Q: How much does a residential PV system cost?
A: In general, the bigger and more complex the system, the more it will cost. PV systems with batteries cost about 30% more than systems without batteries. Grid power is reliable so most people get an on-grid PV system without batteries. For example, a home in Southern California Edison territory consumes $250 per month utility electricity. A 3.23 kilowatt PV system with a 300 square feet PV array will save on average $150 per month. This PV system will cost $11,560 and save over $128,000 in electricity during its 25-year power warranty. A larger PV system will cost more but will produce more energy and save you more money. Call SES and get a free quotation for a PV system designed to meet your needs.
Q: How much money will a solar electrical system save me?
A: A properly designed and well installed PV system can save you over 50% and up to 100% on your electric bill. Send SES a copy of your electric bill and get a free estimate.
Q: What is a solar electrical system?
A: A solar electrical system is a clean, quiet, long-lasting generator with no moving parts that produces electricity from sunlight – even on cloudy days. A solar electrical system is also known as a photovoltaic or PV system (photo = light; voltaic = electric power). A PV system literally spins your electric meter backwards to give you free solar electricity during the day and also at night thanks to net metering.
Q: How does a PV system work?
A: The main parts of a PV system are solar modules and inverter. Solar modules are made with solar cells encapsulated in tempered glass and framed with rigid aluminum. Solar modules are assembled into panels called the solar array. Solar arrays are fastened to metal racks that are fastened to your roof or to the ground. The solar cells are solid-state semiconductors made of silicon and trace amounts of phosphorous and boron. Sunlight strikes the solar cells causing electrons in the cells to move in one direction producing direct current (DC). The electrons then flow through wires that connect the cells. Many solar cells are connected together to produce the voltage and current needed to power the inverter. The inverter is a solid-state electronic device that converts solar generated direct current into alternating current (AC) to power your electrical equipment and appliances.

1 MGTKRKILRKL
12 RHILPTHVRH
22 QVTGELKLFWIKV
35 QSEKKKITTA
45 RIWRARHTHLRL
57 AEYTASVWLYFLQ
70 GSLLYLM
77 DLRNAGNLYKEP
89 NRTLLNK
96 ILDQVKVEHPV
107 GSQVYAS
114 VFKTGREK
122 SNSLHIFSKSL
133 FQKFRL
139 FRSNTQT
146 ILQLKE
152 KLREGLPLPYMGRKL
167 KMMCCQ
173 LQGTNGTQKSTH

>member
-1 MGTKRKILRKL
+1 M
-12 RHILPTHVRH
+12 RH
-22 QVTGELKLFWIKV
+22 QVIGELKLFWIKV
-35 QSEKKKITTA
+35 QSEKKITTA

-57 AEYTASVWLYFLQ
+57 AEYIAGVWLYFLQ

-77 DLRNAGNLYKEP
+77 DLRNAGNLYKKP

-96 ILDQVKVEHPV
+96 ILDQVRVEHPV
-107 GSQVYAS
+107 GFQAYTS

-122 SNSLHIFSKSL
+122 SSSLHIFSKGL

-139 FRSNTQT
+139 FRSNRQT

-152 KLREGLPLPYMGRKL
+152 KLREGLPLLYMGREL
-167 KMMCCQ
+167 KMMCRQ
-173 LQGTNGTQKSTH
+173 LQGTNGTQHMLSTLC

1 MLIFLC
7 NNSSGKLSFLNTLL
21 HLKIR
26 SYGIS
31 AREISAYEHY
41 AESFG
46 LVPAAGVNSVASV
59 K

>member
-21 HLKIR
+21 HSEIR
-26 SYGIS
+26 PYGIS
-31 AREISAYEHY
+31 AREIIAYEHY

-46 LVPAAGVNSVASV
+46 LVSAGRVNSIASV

Q: What is net metering and how does it work with a PV system?
A: Net energy metering (NEM) is a special billing arrangement that provides credit to utility customers with PV systems for the full retail value of the electricity that their PV system generates. Your utility meter keeps track of how much electricity you consume how much excess electricity your PV system generates that is sent back into the utility grid. You pay your utility only for the net amount of electricity used. During the day, your PV system can produce more electricity than you use. The excess power automatically goes through the electric meter into the utility grid spinning the meter backwards to credit your account. The new digital meters electronically measure electric current flow in both directions. Excess solar production is carried over from one month to the next on an annual basis. Net metering optimizes your solar investment rate of return and allows you to install a PV that can zero-out your annual electric bill.
Q: What types of PV systems are there?